So back in 2009 I started the search for a publisher who may be interested in publishing a English-language guidebook on Japan’s mountains. I talked with publishers far and wide, submitted proposals, but in the end I always received the same answer: there just isn’t enough interest in Japan’s mountains. Japanese publishers were not interested in English-language content either, and I was reluctant to self-publish a guidebook that did not have well-made maps, as I lacked the resources and motivation to produce them myself.

Fast forward to February 2015, and with 90% of the way through the Kansai Hyakumeizan, I host a gathering of Kansai-based hikers and give a short slideshow on my top 10 mountains in the Kansai region, a list that continues to change (one day I’ll post the list on this blog). After my presentation, I am approached by British-author and mountaineer Tom Fay, who mentions his desire to write a guidebook on Japan’s mountains. We talk for a brief time and I offer him any assistance to help him achieve his dream, including a suggestion to help him co-author the book should he want to share the duties.

We keep in touch over the coming months, and after writing an informative article for the Guardian, Tom makes contact with esteemed British publisher Cicerone. They are interested in seeing a proposal and Tom formally asks me if I would like to partner with him in the project, with him being lead author. I accept his proposal and he gets to work on submitting a sample chapter and table of contents.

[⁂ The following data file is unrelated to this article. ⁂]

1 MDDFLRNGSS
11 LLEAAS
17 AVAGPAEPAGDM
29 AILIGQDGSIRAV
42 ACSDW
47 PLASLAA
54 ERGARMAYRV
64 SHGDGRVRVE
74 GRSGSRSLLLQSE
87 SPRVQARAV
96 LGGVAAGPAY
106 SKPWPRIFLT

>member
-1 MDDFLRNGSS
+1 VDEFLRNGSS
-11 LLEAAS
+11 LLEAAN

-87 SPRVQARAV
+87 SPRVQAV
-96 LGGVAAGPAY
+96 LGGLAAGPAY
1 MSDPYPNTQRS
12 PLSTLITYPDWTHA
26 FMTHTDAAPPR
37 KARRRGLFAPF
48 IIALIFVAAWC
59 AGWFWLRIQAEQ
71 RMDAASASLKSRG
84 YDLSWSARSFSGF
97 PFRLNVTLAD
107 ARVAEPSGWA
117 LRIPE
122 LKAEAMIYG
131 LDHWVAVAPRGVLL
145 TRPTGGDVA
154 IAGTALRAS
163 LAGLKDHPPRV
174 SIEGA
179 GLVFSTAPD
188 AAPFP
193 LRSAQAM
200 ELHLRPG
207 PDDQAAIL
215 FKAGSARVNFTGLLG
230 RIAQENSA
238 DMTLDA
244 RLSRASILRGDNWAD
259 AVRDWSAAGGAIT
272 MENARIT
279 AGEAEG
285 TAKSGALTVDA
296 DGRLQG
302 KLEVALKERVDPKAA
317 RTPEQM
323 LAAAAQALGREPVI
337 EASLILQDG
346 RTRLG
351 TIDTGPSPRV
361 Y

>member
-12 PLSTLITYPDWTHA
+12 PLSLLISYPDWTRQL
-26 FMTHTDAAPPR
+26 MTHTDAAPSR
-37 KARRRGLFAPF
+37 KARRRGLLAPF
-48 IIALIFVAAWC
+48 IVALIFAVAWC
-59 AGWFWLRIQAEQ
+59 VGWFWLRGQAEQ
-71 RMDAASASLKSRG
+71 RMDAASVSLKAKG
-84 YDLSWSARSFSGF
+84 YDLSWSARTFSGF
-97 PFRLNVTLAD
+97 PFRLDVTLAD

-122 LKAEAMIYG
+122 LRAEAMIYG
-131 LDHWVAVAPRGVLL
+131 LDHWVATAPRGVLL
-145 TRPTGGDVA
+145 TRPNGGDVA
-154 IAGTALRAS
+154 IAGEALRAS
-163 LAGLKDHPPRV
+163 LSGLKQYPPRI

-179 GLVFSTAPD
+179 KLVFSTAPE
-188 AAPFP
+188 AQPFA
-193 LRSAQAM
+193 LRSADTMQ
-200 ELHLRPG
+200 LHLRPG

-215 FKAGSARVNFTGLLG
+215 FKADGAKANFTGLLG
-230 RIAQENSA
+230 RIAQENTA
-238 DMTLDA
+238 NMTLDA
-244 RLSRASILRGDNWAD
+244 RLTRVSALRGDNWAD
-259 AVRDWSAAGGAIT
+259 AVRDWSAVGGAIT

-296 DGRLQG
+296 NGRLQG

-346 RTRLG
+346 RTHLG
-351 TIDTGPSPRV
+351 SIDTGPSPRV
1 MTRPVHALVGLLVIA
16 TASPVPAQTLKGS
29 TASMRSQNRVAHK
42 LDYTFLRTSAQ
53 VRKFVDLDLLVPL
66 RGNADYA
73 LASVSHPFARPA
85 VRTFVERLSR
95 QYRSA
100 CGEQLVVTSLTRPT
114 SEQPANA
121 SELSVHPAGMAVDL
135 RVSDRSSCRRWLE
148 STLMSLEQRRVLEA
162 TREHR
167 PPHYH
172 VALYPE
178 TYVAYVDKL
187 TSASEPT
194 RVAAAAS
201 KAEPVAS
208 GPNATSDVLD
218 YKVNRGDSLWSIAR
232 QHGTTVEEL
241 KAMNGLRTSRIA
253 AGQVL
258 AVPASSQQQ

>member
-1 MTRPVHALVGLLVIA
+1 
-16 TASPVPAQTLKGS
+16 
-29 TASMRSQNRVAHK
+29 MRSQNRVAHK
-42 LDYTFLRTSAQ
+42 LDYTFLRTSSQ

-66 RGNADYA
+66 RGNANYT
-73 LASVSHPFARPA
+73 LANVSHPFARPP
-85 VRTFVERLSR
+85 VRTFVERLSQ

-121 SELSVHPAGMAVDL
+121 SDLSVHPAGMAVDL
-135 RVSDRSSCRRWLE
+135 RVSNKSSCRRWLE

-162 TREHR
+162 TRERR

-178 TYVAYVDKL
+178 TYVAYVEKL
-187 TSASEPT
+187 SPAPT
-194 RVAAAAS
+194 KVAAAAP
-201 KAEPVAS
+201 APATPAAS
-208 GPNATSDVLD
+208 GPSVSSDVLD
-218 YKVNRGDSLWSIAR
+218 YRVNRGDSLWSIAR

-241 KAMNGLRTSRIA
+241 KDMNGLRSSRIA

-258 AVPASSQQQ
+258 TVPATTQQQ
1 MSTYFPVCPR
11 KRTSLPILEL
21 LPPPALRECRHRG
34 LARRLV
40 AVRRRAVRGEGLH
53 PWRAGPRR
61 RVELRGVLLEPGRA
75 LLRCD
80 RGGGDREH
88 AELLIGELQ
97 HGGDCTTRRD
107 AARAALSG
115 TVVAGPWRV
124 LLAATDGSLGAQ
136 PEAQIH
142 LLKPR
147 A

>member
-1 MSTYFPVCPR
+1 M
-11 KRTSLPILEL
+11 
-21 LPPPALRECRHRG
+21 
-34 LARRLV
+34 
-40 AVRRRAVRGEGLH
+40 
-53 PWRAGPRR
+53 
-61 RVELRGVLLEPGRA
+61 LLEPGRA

The response is positive, but the publisher is backlogged with other guidebooks, so we are asked about the willingness to wait for 2 years. We accept, knowing that you should never turn down an opportunity to work with a great publisher, even if it means waiting a while for your project to see the light of day.

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With the new guidebook slated for release next month,  I’m starting a new series to give readers a behind-the-scenes peak into what it takes to put together a hiking guidebook. Stay tuned over the coming months and feel free to pre-order the book directly from the publisher!